Philosophical Quarterly 57 (229):593 - 612 (2007)

Authors
Michael Jacovides
Purdue University
Abstract
'If a person can think of an F, then that person has come into causal contact with an F in the right way' is a premise in an obvious reconstruction of Putnam's argument that we are not brains in vats. 'If a person can think of an F, then that person has come into causal contact with an F or with something at least as good as an F' is the only controversial premise in Descartes' argument for the existence of God. Putnam's principle entails Descartes', which suggests that we should enquire after better versions of Putnam's proof. I present three variations and conclude that Putnam's semantic theory does not have anti-sceptical consequences. In contrast, given Descartes' cognitive situation, he was perfectly justified in accepting the soundness of his argument for the existence of God.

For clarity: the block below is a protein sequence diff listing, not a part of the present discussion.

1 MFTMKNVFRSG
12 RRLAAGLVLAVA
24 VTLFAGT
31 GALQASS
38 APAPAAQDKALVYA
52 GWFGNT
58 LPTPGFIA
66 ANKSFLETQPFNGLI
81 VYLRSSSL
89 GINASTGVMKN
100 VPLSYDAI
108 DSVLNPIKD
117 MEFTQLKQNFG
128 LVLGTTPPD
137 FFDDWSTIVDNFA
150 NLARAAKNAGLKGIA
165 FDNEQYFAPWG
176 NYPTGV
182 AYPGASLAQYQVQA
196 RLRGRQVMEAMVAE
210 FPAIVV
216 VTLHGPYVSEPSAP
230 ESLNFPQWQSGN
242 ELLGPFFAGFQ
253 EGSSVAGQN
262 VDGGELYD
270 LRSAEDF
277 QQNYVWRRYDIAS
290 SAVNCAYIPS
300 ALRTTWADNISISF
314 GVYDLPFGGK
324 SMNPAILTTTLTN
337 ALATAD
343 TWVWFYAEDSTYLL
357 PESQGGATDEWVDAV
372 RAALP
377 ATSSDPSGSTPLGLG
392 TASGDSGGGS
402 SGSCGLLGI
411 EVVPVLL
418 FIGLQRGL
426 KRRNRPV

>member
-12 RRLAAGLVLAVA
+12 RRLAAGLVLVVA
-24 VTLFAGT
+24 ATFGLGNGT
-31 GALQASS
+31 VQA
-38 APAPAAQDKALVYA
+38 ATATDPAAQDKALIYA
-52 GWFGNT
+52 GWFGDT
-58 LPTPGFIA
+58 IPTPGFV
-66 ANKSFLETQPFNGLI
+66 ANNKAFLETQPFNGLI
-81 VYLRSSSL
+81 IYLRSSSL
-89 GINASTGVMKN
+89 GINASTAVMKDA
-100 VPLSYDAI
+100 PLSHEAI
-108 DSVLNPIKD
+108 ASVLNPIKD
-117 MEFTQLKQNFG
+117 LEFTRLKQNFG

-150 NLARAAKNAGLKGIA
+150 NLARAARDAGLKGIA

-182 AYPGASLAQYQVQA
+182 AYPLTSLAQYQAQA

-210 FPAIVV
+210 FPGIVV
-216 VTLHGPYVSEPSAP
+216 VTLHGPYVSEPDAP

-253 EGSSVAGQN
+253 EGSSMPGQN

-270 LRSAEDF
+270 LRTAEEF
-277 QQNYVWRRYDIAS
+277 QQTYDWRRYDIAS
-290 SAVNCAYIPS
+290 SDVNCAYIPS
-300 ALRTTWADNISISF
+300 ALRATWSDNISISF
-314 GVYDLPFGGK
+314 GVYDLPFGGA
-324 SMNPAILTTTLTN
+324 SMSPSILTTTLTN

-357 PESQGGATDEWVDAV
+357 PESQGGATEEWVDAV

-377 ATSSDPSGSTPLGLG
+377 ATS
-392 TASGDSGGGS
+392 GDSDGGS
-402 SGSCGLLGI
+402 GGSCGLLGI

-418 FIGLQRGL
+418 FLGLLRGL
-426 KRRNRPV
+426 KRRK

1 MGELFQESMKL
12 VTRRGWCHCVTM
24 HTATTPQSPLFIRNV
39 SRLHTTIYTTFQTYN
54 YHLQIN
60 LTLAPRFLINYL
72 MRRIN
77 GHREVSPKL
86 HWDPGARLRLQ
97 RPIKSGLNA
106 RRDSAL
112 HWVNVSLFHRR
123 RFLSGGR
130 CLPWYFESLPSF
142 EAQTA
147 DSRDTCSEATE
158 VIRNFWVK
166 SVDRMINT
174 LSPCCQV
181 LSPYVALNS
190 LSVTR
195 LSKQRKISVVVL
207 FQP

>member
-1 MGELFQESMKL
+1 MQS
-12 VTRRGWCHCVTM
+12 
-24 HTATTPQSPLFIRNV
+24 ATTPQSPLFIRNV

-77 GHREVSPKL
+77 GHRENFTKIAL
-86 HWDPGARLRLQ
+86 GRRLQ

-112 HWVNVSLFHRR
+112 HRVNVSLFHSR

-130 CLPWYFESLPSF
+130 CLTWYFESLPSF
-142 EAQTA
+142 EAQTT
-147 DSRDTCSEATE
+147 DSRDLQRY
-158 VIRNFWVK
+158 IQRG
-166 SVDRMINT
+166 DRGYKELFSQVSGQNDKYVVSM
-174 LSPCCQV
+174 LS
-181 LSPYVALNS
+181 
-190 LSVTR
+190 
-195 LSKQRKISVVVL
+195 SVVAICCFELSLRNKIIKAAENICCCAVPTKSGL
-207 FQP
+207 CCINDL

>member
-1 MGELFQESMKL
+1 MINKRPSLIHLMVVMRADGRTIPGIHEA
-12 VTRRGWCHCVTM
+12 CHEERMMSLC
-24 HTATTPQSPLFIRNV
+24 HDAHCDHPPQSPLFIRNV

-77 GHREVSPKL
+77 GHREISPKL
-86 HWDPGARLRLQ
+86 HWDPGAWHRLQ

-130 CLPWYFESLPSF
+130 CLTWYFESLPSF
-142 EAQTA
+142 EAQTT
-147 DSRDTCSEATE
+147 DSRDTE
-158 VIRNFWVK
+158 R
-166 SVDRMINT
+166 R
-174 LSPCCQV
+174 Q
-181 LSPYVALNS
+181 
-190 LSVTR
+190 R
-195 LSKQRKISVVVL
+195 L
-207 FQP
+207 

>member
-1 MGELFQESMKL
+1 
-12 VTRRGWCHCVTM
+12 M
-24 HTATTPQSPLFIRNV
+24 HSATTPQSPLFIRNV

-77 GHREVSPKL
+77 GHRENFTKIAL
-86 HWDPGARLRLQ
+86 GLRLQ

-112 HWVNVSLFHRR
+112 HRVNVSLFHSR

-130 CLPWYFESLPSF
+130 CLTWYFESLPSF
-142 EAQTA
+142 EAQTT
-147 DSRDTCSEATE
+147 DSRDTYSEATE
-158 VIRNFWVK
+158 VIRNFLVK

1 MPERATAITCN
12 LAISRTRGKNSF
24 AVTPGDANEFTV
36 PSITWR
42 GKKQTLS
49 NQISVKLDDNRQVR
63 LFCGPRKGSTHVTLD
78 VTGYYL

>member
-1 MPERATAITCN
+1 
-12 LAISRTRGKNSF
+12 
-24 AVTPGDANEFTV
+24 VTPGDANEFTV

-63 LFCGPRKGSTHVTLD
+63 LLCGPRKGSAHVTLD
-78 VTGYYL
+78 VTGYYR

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DOI 10.1111/j.1467-9213.2007.502.x
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References found in this work BETA

Speaking of Nothing.Keith S. Donnellan - 1974 - Philosophical Review 83 (1):3-31.
Theories, Theorists and Theoretical Change.Philip Kitcher - 1978 - Philosophical Review 87 (4):519-547.
What the Externalist Can Know A Priori.Paul Boghossian - 1997 - Proceedings of the Aristotelian Society 97 (2):161-75.
How Can We Know That We’Re Not Brains in Vats?Keith DeRose - 2000 - Southern Journal of Philosophy 38 (Supplement):121-148.

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